Autor: Urs Bertschinger
Paper: Unternehmen – Transaktionen – Recht, Liber Amicorum für Rolf Watter

Zur Untersuchung von Effektentransaktionen durch die Aufsichtsbehörde – ein Beitrag zum Untersuchungsbeauftragten nach den Finanzmarktaufsichtsgesetzen

Analyse der rechtlichen Stellung, Kompetenzen und Auftragserfüllung des Untersuchungsbeauftragten bei der Untersuchung von Verletzungen von börsenrechtlichen Offenlegungs- und Angebotspflichten

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Subject: Dispute Resolution
Autor: Marino Baldi
Paper: AJP/PJA

Zur "Grundsätzlichkeit" der Bundesgerichtsurteile GABA und BMW - Die WEKO im Widerspruch zu "Lausanne" und informierter Sachlogik

Gemäss den Urteilen GABA und BMW handelt es sich beim Merkmal der Erheblichkeit in Art. 5 Abs. 1 KG um eine Bagatellklausel mit der Funktion eines Aufgreifkriteriums. Die materiell-rechtliche Beurteilung der Abreden erfolgt gemäss Bundesgericht in Anwendung von Art. 5 Abs. 2 KG. Für die WEKO soll dies nur für Erheblichkeit der gesetzlichen Vermutungstatbestände, nicht aber für die Prüfung des Normelements im Allgemeinen gelten. Dies kann nicht der Sinn des höchstrichterlichen Diktums sein.

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Autor: Christoph K. Graber
Paper: SWZ/RSDA

Zum Verhältnis der Sorgfaltspflichtvereinbarung der Banken zu Art. 305ter Abs. 1 StGB

Untersuchung des Sorgfaltsbegriffs nach den Standesregeln der Banken und nach Art. 305 Abs. 1 StGB und zum Verhältnis beider Bestimmungen, sowie zu Auswirkungen von VSB-Verfahren auf die Strafbarkeit nach StGB.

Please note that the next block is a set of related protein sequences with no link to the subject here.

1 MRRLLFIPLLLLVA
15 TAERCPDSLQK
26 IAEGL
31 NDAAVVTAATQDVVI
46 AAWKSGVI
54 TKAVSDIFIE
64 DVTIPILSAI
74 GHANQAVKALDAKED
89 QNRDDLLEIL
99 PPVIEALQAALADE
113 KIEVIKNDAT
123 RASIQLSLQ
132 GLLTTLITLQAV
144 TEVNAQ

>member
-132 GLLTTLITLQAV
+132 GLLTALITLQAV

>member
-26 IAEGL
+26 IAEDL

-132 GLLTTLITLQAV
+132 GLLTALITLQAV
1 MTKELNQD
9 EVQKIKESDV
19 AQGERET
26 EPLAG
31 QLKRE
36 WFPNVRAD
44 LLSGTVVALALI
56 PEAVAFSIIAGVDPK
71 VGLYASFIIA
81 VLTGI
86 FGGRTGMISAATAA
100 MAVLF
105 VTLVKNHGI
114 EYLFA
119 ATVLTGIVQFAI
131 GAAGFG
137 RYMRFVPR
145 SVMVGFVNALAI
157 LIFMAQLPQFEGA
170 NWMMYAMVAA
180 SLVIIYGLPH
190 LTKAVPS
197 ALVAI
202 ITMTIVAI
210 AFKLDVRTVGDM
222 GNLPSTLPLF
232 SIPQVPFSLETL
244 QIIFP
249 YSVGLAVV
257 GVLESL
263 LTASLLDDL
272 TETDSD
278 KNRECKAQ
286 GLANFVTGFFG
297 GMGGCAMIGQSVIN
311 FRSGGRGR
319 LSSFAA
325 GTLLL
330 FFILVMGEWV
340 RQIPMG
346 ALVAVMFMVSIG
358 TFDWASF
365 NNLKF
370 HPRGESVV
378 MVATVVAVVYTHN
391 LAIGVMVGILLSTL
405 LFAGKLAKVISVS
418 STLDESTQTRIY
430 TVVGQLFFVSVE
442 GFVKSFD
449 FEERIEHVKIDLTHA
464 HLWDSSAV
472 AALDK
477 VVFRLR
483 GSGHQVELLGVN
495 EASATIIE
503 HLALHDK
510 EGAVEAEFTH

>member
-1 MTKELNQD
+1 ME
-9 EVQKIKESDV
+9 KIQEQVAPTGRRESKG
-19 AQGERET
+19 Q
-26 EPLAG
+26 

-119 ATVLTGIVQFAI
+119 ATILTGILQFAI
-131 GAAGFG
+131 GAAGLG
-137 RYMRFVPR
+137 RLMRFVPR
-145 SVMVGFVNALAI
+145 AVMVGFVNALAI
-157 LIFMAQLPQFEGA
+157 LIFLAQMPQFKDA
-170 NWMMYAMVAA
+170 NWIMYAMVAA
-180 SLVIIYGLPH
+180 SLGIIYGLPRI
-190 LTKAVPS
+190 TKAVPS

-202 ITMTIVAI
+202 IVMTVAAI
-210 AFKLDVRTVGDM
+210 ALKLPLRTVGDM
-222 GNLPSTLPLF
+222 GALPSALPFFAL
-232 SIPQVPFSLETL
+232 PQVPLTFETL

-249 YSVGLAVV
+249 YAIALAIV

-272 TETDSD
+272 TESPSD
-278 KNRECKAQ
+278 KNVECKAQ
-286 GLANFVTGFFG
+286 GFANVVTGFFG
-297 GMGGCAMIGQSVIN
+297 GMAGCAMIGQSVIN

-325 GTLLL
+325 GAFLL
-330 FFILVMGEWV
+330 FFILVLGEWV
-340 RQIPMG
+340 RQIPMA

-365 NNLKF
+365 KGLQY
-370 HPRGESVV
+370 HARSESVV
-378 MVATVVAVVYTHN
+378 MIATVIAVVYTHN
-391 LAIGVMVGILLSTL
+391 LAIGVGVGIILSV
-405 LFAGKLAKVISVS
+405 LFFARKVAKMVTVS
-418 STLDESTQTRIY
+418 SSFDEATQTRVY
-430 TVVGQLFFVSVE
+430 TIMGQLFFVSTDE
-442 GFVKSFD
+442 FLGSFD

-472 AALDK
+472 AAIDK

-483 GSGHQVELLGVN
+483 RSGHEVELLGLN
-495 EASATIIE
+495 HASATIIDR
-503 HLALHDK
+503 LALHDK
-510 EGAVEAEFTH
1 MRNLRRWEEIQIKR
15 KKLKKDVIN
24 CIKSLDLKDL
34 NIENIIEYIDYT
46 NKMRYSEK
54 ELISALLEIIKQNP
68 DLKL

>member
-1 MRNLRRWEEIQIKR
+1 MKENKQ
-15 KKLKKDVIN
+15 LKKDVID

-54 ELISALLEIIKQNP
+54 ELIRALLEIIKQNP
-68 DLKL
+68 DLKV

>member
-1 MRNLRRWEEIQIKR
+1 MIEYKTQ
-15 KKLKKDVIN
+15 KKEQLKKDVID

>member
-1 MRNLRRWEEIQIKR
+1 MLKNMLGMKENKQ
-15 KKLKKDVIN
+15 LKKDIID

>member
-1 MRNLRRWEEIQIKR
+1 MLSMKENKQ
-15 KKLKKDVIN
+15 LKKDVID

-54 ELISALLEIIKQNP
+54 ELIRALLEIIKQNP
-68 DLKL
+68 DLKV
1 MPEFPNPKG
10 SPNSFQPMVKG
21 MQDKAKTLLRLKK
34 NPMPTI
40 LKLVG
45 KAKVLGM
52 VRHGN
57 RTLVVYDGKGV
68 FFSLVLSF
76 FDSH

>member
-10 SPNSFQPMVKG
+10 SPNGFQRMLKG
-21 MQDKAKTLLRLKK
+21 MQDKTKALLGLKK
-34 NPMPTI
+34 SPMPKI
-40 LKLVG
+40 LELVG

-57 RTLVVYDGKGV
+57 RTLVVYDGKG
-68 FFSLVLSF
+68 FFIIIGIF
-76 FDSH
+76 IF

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Autor: Hans-Ulrich Brunner
Paper: HAVE Haftung und Versicherung

Zum Persönlichkeitsschutz bei Personenüberwachungen

Besprechung von BGE 136 III 410 (=Urteil des Bundesgerichts 5A_57/2010 vom 2. Juli 2010) betreffend Persönlichkeitsschutz eines Haftpflichtklägers (und seiner Ehegattin) bei Observation durch Privatdetektiv im Auftrag der Haftpflichtversicherung.

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Autor: Urs Feller
Paper: Recht 1998

Zugang zu Netzen und anderen Einrichtungen

Urs Feller analyses a German court decision by the High Court of Düsseldorf in the area of mobile communication and its potential implications for Swiss competetion law (essential facility doctrine).

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Autor: Philipp E. Zurkinden
Paper: Finanz und Wirtschaft

Zu wenig zielgerichtete Schweizer EU-Politik

EU-Politik der Schweiz war in den letzten Jahren orientierungslos und ist mitverantwortliche für das zunehmend angespannte Verhältnis der Schweiz mit der EU.

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Autor: Christoph K. Graber

Zu wenig wirkungsvolle Geldwäschereibekämpfung in der Schweiz

Votum für eine Überprüfung der bisher verfolgten Strategie bei der Geldwäschereibekämpfung.

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Autor: Philipp E. Zurkinden
Paper: Finanz und Wirtschaft

Zu wenig Fantasie in der Europapolitik

Heikle Frage der Gerichtsbarkeit – Eine zweite Auflage des EWR als neue Option? – Souveränität könnte gestärkt werden.